Blue and Gold Illustrated

Nov. 18, 2023

Blue & Gold Illustrated: America's Foremost Authority on Notre Dame Football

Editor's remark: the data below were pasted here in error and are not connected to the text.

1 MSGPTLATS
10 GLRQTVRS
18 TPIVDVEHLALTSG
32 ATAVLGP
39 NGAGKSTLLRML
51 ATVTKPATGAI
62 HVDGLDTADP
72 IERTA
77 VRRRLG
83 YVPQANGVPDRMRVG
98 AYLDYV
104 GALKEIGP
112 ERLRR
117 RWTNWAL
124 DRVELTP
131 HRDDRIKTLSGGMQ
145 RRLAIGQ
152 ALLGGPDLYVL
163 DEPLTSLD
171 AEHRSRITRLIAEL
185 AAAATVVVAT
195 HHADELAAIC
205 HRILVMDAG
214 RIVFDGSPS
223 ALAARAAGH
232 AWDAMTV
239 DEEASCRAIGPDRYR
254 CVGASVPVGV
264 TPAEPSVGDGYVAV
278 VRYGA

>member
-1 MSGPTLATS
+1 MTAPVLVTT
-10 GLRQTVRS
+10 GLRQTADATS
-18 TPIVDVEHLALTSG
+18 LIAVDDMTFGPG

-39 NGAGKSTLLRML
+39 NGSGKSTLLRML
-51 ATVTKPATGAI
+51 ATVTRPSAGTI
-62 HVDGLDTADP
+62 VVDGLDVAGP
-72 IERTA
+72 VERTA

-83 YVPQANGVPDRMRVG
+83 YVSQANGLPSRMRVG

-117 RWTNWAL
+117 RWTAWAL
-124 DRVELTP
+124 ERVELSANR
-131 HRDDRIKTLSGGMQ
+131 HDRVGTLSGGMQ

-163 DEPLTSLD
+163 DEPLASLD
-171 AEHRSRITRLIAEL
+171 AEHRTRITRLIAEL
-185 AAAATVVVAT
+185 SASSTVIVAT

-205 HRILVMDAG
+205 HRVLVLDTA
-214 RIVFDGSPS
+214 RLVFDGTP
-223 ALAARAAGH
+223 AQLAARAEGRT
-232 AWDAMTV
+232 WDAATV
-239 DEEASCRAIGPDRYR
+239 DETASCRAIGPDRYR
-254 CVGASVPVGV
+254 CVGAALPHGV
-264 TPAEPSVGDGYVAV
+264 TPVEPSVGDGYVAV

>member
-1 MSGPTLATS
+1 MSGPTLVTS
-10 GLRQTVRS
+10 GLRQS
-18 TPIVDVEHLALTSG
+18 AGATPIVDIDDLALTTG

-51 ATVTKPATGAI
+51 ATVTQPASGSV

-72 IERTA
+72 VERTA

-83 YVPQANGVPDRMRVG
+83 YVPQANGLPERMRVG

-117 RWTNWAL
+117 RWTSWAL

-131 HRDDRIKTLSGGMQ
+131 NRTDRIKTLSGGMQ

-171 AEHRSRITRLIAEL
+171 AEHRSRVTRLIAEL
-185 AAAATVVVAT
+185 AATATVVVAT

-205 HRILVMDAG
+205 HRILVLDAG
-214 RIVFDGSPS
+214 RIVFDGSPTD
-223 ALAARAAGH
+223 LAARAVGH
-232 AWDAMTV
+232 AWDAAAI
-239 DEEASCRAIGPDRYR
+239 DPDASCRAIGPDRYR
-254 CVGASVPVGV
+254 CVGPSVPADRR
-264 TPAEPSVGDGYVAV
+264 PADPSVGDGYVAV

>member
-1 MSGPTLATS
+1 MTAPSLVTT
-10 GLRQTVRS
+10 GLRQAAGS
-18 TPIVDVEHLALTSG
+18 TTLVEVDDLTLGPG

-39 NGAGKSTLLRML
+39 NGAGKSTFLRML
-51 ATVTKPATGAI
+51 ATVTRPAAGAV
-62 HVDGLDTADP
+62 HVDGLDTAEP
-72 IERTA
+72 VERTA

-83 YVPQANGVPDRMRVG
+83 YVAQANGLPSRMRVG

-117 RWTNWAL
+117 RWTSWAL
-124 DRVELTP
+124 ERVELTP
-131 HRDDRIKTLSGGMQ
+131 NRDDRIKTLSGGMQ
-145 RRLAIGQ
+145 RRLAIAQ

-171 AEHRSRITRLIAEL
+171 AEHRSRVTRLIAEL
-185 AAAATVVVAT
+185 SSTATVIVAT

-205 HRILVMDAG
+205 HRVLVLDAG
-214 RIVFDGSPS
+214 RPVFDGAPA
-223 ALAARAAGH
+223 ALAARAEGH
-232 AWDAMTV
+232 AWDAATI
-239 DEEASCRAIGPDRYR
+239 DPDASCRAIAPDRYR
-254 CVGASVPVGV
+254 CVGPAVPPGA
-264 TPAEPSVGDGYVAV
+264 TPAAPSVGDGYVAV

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BLUEGOLDONLINE.COM NOV. 18, 2023 29 M edical science is one of the wonders of the world. What doctors and surgeons are able to do is truly astound- ing. But brace yourself for the medically influenced image I'm about to present. Just know it's all for the sake of setting up a Notre Dame foot- ball analogy. Bear with me. It'll all make sense in the end. So, here goes it. Back to medicine. It's mesmerizing someone can accidentally cut their finger off — chopping lettuce or slicing potatoes, whatever it may be — and then put the phalange on ice, bring it in to the emergency room and have somebody there re- attach it for them. Toot-a-loo, send them on their merry way. Good as new? Probably not. But it's not gone forever. It's there. It's functional. That's far better than the alternative — no finger. Notre Dame cut off its finger in Clemson. It's on ice, and the doctor has plenty of time to perform reconstruc- tion surgery. The Irish have their sec- ond and final bye week of the season before they host Wake Forest Nov. 18. When that game kicks off, Notre Dame will probably roll the Demon Deacons by multiple touchdowns. Sam Hartman will get the last laugh against the team with which he spent five of his six col- legiate seasons. The Notre Dame Stadium opera- tions folks will show Hartman smiling, smirking and flipping his hair on the sideline. The crowd will fawn because it's the last time Hartman will ever get air time on the big board as the Irish's starting quarterback. Or, maybe they won't. Maybe by the sixth game in South Bend they'll be sick of the same old song and dance of the 2023 Notre Dame season. It's gone in waves. There are two acts to each play, then the play repeats itself. Act I, play one: Notre Dame is the best thing since sliced bread. Remember when Hartman was at the epicenter of everything and the Irish scored 40-plus points in four straight games to start the season? Brilliant. Act II, play one: It all comes crashing down with a 14-point effort and 10 men on the field against Ohio State. Sliced bread? Nah. More like a sliced finger. Completely severed. Act I, play two: Hartman leads Notre Dame on an unthinkable 95-play touch- down drive in the final three minutes of the Duke game. He moves the chains with his legs on fourth-and-16, and he's immediately an Irish legend after engi- neering a 21-14 win. Act II, play two: Hartman throws 3 interceptions and Notre Dame loses 33- 20 to a Louisville team that scored 13 points against North Carolina State a week prior and would end up losing 38- 21 to Pitt — Pitt !! — a week later. Act I, play three: Notre Dame is once again as good as anything the sponsor of the car of Ricky Bobby from Talladega Nights has ever put out for stomping USC by four touchdowns and Pitt by a whopping 51 points. Yes, that's another reference to sliced bread. Now, for the sliced finger. Act II, play three: Whatever the heck happened at Clemson. The Fighting Irish were los- ing by as many as 18 points to a team whose head coach couldn't help himself from going on a tirade in response to a troll named "Tyler from Spartanburg" five days earlier. This Tigers team has been an absolute mess in so many ways this season, and Notre Dame found a way to make them look formidable for pretty much the entirety of the first half. Then head coach Marcus Freeman faced reporters after the 31-23 loss and told them his guys are going to figure out what went wrong and do better at those things in the next game. He didn't drop the "anti-fragile" line, but grad- uate student linebacker Jack Kiser sat down and said it for him moments later. Notre Dame is going to be better be- cause of adversity, yada, yada, yada. Try this instead; just don't cut your finger off in the first place. Don't force your- self into an adverse situation. Don't throw the pick-six, Sam Hart- man. Don't let the ball go off your face mask to set up a Clemson field goal, Chris Tyree. "You don't ever want to point your finger at just one or two individuals or certain plays, but that's the difference in winning and losing this game," Free- man said. He's right. It was. But a truly anti- fragile team either wouldn't have com- mitted those errors in the first place or would have made up for them later on. Notre Dame did not. Now the Irish's finger is on ice. Fear not; medical science is magical, and the finger will be back for the up- coming version of Act I, play four in no time. The show goes on, for better or worse. ✦ GOLDEN GAMUT TYLER HORKA Tyler Horka has been a writer for Blue & Gold Illustrated since July 2021. He can be reached at Marcus Freeman had a chance to put Notre Dame six games over .500, which he has never done in his two-year tenure, but the Fighting Irish lost to Clemson and dropped to 7-3. PHOTO BY LARRY BLANKENSHIP Same Old Song And Dance For Notre Dame In 2023

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